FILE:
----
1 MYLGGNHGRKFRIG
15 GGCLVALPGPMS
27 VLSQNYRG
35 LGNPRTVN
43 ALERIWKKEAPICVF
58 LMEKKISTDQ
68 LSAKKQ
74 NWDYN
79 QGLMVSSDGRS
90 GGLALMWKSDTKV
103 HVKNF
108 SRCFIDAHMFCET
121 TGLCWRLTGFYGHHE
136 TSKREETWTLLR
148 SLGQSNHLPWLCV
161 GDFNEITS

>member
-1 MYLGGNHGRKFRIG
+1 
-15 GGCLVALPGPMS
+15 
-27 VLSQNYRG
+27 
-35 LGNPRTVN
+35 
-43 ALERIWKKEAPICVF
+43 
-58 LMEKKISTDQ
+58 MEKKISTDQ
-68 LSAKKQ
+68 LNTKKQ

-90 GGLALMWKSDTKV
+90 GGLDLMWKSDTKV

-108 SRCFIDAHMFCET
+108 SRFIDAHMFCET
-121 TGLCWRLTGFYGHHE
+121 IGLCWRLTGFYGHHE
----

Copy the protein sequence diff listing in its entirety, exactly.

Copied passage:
1 MYLGGNHGRKFRIG
15 GGCLVALPGPMS
27 VLSQNYRG
35 LGNPRTVN
43 ALERIWKKEAPICVF
58 LMEKKISTDQ
68 LSAKKQ
74 NWDYN
79 QGLMVSSDGRS
90 GGLALMWKSDTKV
103 HVKNF
108 SRCFIDAHMFCET
121 TGLCWRLTGFYGHHE
136 TSKREETWTLLR
148 SLGQSNHLPWLCV
161 GDFNEITS

>member
-1 MYLGGNHGRKFRIG
+1 
-15 GGCLVALPGPMS
+15 
-27 VLSQNYRG
+27 
-35 LGNPRTVN
+35 
-43 ALERIWKKEAPICVF
+43 
-58 LMEKKISTDQ
+58 MEKKISTDQ
-68 LSAKKQ
+68 LNTKKQ

-90 GGLALMWKSDTKV
+90 GGLDLMWKSDTKV

-108 SRCFIDAHMFCET
+108 SRFIDAHMFCET
-121 TGLCWRLTGFYGHHE
+121 IGLCWRLTGFYGHHE